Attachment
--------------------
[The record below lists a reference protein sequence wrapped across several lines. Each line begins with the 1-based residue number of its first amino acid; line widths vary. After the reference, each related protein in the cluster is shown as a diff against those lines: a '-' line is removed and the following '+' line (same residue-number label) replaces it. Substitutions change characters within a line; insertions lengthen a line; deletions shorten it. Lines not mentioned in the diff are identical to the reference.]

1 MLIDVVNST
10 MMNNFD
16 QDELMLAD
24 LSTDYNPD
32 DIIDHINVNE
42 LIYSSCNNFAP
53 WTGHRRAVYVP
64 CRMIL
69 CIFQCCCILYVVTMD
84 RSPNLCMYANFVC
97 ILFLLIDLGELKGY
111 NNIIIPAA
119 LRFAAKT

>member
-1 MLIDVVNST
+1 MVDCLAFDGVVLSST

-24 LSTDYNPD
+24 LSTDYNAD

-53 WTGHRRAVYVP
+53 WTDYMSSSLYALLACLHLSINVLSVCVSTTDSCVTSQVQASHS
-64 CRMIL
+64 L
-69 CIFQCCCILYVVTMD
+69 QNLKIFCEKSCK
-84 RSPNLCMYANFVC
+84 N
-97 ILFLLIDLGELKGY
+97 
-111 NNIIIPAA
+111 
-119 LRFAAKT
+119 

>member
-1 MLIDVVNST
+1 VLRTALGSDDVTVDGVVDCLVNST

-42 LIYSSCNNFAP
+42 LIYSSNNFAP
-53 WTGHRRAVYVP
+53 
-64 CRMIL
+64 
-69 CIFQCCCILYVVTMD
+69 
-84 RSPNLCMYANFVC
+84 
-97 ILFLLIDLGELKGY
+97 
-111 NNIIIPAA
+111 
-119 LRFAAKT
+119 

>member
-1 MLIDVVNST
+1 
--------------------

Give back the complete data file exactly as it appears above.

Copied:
[The record below lists a reference protein sequence wrapped across several lines. Each line begins with the 1-based residue number of its first amino acid; line widths vary. After the reference, each related protein in the cluster is shown as a diff against those lines: a '-' line is removed and the following '+' line (same residue-number label) replaces it. Substitutions change characters within a line; insertions lengthen a line; deletions shorten it. Lines not mentioned in the diff are identical to the reference.]

1 MLIDVVNST
10 MMNNFD
16 QDELMLAD
24 LSTDYNPD
32 DIIDHINVNE
42 LIYSSCNNFAP
53 WTGHRRAVYVP
64 CRMIL
69 CIFQCCCILYVVTMD
84 RSPNLCMYANFVC
97 ILFLLIDLGELKGY
111 NNIIIPAA
119 LRFAAKT

>member
-1 MLIDVVNST
+1 MVDCLAFDGVVLSST

-24 LSTDYNPD
+24 LSTDYNAD

-53 WTGHRRAVYVP
+53 WTDYMSSSLYALLACLHLSINVLSVCVSTTDSCVTSQVQASHS
-64 CRMIL
+64 L
-69 CIFQCCCILYVVTMD
+69 QNLKIFCEKSCK
-84 RSPNLCMYANFVC
+84 N
-97 ILFLLIDLGELKGY
+97 
-111 NNIIIPAA
+111 
-119 LRFAAKT
+119 

>member
-1 MLIDVVNST
+1 VLRTALGSDDVTVDGVVDCLVNST

-42 LIYSSCNNFAP
+42 LIYSSNNFAP
-53 WTGHRRAVYVP
+53 
-64 CRMIL
+64 
-69 CIFQCCCILYVVTMD
+69 
-84 RSPNLCMYANFVC
+84 
-97 ILFLLIDLGELKGY
+97 
-111 NNIIIPAA
+111 
-119 LRFAAKT
+119 

>member
-1 MLIDVVNST
+1 